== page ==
is mentioned, briefly, in the section dealing with Orcadian
wedding traditions, in bygone days a young Orcadian girl, growing
up on a croft, or farm, had but two prospects in life.
She could marry, start a home and family, or remain
with her parents, a spinster, spending her days looking after the
Needless to say, marriage was high on the list
of priorities of most Orcadian girls. It was therefore imperative
that they attract and secure a husband.
A classic example of the seriousness with which
the Orcadian women regarded marriage is the superstition that it
was considered extremely dangerous to let water boil alone in a
pot. If this occurred, it was a certainty that the girls within
that household would lose their sweethearts. This tradition also
serves to indicate the importance placed on superstition in everyday
The road to marriage may have been rocky but
these young ladies were not content to sit and wait for fate to
deal its cards. From her earliest days an Orcadian girl took part
in numerous forms of divination with the sole intention of finding
out any tiny snippet of information relating to her future love.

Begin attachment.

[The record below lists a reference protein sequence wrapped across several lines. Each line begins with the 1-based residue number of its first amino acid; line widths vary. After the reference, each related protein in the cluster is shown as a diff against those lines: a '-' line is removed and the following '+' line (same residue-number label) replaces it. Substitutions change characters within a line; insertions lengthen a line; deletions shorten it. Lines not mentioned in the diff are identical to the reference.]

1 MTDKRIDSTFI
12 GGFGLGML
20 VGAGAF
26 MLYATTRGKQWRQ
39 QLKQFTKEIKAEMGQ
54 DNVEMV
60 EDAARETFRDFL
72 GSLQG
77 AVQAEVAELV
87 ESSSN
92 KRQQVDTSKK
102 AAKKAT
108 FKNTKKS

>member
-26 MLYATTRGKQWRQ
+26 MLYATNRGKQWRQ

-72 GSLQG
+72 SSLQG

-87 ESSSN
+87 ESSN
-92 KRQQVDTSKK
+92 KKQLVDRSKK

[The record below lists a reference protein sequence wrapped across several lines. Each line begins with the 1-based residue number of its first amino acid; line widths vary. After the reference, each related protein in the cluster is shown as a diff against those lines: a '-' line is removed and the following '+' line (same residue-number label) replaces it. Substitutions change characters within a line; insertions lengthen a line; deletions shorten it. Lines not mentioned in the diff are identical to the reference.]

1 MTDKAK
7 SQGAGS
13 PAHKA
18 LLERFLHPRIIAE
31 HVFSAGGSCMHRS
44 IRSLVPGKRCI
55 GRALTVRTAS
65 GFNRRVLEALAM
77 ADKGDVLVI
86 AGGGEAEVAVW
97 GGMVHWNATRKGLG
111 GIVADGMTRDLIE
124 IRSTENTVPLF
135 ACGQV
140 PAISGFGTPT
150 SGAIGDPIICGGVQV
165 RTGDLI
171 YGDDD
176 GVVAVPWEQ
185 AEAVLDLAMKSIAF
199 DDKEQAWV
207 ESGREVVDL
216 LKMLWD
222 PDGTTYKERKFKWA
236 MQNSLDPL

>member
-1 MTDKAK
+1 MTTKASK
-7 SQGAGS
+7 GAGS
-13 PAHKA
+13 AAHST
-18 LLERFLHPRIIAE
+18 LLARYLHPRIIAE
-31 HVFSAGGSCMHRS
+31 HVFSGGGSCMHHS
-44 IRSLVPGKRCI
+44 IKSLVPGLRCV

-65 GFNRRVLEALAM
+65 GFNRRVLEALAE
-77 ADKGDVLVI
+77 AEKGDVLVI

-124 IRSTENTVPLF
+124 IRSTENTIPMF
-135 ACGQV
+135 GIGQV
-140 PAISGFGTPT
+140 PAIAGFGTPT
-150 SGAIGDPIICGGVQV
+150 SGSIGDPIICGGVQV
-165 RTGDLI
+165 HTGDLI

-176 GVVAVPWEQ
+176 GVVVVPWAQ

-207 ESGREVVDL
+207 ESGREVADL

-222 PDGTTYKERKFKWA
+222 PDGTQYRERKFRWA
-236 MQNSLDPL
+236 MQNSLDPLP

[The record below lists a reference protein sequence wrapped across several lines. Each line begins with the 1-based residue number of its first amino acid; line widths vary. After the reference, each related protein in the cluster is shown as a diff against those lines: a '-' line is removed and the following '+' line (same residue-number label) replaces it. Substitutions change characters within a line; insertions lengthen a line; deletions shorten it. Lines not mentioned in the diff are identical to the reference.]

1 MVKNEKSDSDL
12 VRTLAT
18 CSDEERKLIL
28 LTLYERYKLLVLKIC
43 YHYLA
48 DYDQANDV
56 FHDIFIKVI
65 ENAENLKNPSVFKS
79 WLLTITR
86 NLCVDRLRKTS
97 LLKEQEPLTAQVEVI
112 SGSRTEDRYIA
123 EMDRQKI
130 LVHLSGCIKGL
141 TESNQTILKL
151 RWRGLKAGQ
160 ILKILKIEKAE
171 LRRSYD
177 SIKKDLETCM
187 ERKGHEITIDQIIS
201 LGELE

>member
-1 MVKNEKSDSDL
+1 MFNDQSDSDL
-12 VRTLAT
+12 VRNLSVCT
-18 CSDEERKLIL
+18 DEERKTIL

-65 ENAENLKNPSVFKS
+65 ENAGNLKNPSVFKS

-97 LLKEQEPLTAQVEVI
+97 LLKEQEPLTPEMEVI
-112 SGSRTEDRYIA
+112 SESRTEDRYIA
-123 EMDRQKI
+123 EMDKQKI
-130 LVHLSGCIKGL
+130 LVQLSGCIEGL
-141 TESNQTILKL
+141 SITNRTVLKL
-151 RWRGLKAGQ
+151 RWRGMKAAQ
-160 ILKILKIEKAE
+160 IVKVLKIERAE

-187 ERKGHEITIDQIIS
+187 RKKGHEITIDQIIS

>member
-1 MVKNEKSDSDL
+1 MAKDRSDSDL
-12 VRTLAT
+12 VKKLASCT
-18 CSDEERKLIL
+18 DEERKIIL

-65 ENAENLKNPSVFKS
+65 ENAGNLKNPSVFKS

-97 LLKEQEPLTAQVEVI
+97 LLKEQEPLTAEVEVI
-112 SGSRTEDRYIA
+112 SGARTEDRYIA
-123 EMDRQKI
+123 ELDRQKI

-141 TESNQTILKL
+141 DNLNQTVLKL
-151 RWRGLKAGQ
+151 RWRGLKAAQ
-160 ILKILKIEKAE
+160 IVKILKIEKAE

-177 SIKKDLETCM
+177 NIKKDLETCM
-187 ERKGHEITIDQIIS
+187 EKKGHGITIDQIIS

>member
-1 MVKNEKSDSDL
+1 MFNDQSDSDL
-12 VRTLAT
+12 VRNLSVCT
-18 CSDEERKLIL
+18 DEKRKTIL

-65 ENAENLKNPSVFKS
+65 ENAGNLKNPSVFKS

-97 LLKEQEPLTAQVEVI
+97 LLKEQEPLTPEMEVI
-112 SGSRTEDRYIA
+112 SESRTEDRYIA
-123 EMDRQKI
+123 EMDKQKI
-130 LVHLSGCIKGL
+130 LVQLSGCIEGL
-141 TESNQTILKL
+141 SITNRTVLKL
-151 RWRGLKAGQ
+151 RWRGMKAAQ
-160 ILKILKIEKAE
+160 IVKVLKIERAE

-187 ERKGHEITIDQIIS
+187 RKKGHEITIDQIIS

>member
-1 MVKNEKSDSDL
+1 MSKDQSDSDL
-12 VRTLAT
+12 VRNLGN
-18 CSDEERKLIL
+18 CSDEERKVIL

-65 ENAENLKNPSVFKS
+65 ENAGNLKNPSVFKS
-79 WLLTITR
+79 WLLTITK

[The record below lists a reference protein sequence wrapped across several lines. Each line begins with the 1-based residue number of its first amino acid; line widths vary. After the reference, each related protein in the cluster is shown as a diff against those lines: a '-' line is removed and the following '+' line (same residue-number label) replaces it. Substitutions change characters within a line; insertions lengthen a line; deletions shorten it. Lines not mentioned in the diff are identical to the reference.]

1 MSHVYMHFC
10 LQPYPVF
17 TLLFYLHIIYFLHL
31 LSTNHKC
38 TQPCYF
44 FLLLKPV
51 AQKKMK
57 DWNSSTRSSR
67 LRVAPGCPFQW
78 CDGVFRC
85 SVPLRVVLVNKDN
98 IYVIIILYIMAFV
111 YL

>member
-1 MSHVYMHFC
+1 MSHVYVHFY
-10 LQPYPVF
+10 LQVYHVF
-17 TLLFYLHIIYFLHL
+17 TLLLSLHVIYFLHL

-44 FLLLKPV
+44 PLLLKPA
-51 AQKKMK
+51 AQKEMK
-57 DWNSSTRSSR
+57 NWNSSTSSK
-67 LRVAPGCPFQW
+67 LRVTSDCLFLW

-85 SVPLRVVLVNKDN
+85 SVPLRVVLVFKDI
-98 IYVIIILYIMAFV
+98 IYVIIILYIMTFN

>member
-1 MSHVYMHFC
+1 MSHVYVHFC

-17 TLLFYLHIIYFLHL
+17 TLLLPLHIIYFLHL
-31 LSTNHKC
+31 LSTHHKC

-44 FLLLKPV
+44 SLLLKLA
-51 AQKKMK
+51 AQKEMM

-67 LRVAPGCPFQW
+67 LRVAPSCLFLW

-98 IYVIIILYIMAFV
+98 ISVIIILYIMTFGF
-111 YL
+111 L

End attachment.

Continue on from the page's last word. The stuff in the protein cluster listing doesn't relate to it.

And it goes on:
In most cases the results of these divinations
appear to the modern reader as insignificant - the anxious girl
could perhaps hope to discover the colour of her the lover's hair,
the sound of his voice or perhaps the direction in which he lived.
All seemingly pointless and general information.
But with all these we must remember that in small
island communities where everyone knew everyone else, the diviner
was almost certain to know someone who, in some way, fitted the
results. In a land steeped in superstition and lore, could we go
as far as saying the idea planted within a maiden's head after her
divinations may have been the catalyst in more than a few courtships
Across the islands it was generally agreed that
there were certain times of the year when an attempt to peer through
the veil into the future was likely to be successful.
Traditionally these times were Candlemas (2 February),
Johnsmas (Midsummer) and the most commonly used Halloween (31 October).
The forms these divinations took were varied and
the methods employed also differed from isle to isle and parish
to parish. Some were little more than vague interpretations of natural
occurrences while others had stricter almost ritualistic procedures
that had to be adhered to. The latter group usually resulted in
a "conjured" up a likeness of the future husband.
These divinations existed as oral lore and as
such few were actually recorded. Some examples from the former category
- At Candlemas each year, the girl should startle
the first crow she saw. The direction in which the bird flew was
the direction in which her future husband lived. If the panicked
bird flew over a churchyard, the girl was certain to remain a
- Flowers picked from Ribwort Plantain were placed
under a stone. If the plant grew more flowers before the heads
under the stone withered, the girl and her sweetheart were sure